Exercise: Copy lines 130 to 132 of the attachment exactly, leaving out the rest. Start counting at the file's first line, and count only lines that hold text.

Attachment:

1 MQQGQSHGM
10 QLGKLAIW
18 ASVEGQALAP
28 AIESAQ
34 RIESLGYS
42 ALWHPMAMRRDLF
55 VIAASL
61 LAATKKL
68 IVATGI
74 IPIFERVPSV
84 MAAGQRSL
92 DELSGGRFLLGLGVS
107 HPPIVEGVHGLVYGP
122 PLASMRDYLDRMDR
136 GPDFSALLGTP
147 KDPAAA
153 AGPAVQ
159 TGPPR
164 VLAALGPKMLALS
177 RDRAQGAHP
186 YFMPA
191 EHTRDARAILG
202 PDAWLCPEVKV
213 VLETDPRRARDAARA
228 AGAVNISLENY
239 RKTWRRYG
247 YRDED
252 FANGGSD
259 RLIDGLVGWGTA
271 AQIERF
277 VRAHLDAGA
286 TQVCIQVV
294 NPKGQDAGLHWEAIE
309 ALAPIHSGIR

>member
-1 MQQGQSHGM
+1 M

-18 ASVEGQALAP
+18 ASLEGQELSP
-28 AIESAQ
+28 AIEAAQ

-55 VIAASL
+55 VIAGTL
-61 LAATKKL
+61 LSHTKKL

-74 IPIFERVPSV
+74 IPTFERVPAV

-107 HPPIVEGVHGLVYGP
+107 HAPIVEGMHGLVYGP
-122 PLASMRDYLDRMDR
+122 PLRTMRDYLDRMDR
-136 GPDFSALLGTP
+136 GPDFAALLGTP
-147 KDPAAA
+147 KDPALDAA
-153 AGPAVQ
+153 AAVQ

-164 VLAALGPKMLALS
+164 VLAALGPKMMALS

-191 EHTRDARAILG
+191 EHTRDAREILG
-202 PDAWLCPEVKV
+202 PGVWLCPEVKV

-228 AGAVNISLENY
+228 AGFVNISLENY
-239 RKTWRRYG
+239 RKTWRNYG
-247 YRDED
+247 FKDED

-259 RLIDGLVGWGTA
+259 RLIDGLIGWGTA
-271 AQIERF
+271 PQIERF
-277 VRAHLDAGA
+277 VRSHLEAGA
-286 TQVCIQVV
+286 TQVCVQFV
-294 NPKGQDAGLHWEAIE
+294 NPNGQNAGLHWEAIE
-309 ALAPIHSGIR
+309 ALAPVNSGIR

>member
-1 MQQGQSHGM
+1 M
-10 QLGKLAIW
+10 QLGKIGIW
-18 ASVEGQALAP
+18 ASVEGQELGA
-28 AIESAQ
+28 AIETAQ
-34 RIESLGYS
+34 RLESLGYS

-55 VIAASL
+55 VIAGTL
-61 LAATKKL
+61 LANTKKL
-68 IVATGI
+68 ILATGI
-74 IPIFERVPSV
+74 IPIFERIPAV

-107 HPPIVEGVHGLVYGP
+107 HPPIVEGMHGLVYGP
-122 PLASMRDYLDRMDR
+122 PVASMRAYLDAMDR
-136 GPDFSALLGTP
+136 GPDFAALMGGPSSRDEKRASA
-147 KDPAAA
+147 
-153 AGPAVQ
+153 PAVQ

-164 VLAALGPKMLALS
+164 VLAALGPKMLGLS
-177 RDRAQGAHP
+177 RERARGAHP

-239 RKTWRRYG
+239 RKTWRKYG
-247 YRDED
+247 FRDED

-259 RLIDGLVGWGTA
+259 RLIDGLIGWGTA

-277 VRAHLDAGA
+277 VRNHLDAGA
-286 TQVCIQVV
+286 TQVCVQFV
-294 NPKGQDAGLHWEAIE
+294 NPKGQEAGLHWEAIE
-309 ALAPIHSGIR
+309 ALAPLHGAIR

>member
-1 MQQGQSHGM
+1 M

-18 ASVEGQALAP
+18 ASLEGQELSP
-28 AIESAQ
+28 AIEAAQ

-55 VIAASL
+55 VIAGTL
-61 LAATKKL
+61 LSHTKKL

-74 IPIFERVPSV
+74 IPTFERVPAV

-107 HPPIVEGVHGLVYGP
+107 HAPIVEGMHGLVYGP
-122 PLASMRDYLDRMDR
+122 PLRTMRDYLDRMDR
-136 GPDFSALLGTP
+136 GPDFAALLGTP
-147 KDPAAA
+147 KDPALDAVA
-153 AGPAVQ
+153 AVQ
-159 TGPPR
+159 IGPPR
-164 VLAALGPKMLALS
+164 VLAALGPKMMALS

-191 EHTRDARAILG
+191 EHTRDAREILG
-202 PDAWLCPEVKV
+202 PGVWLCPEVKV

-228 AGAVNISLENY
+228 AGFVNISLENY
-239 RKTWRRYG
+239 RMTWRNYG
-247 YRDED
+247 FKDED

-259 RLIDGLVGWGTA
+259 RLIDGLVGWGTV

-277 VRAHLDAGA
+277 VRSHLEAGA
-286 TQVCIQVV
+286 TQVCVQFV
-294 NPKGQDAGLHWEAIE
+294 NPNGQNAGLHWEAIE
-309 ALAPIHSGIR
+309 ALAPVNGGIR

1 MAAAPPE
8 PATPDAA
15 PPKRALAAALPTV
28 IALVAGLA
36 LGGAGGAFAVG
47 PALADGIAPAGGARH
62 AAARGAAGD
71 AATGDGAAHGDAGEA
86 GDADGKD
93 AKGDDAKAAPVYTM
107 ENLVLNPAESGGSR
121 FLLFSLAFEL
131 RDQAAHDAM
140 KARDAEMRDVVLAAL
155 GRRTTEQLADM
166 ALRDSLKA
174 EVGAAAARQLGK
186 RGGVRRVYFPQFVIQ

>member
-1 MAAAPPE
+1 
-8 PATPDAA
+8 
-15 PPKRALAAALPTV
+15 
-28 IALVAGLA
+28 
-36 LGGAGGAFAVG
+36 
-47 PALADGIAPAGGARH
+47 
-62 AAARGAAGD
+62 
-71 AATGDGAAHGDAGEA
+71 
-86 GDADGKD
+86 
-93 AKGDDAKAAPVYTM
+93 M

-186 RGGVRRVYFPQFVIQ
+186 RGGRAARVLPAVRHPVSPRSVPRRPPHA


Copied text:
-1 MQQGQSHGM
+1 M

-18 ASVEGQALAP